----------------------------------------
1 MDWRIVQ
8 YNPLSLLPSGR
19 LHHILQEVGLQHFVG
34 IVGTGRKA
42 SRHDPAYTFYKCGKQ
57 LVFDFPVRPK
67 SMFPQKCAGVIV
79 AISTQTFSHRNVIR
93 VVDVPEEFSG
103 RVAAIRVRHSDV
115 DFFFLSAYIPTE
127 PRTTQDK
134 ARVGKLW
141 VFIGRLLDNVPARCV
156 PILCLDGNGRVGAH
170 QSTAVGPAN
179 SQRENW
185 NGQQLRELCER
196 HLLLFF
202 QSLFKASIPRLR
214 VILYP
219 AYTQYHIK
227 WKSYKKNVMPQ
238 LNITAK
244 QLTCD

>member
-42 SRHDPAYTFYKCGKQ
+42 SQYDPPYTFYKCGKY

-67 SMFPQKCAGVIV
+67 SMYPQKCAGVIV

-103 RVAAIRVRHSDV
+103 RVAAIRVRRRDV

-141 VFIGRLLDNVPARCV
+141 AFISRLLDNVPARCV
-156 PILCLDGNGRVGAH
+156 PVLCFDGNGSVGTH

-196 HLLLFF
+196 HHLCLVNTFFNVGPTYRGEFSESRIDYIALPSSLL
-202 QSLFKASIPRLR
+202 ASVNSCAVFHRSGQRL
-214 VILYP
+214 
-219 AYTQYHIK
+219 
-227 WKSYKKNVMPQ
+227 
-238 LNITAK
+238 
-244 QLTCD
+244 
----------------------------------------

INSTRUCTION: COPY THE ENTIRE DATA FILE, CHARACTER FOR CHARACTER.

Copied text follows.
1 MDWRIVQ
8 YNPLSLLPSGR
19 LHHILQEVGLQHFVG
34 IVGTGRKA
42 SRHDPAYTFYKCGKQ
57 LVFDFPVRPK
67 SMFPQKCAGVIV
79 AISTQTFSHRNVIR
93 VVDVPEEFSG
103 RVAAIRVRHSDV
115 DFFFLSAYIPTE
127 PRTTQDK
134 ARVGKLW
141 VFIGRLLDNVPARCV
156 PILCLDGNGRVGAH
170 QSTAVGPAN
179 SQRENW
185 NGQQLRELCER
196 HLLLFF
202 QSLFKASIPRLR
214 VILYP
219 AYTQYHIK
227 WKSYKKNVMPQ
238 LNITAK
244 QLTCD

>member
-42 SRHDPAYTFYKCGKQ
+42 SQYDPPYTFYKCGKY

-67 SMFPQKCAGVIV
+67 SMYPQKCAGVIV

-103 RVAAIRVRHSDV
+103 RVAAIRVRRRDV

-141 VFIGRLLDNVPARCV
+141 AFISRLLDNVPARCV
-156 PILCLDGNGRVGAH
+156 PVLCFDGNGSVGTH

-196 HLLLFF
+196 HHLCLVNTFFNVGPTYRGEFSESRIDYIALPSSLL
-202 QSLFKASIPRLR
+202 ASVNSCAVFHRSGQRL
-214 VILYP
+214 
-219 AYTQYHIK
+219 
-227 WKSYKKNVMPQ
+227 
-238 LNITAK
+238 
-244 QLTCD
+244 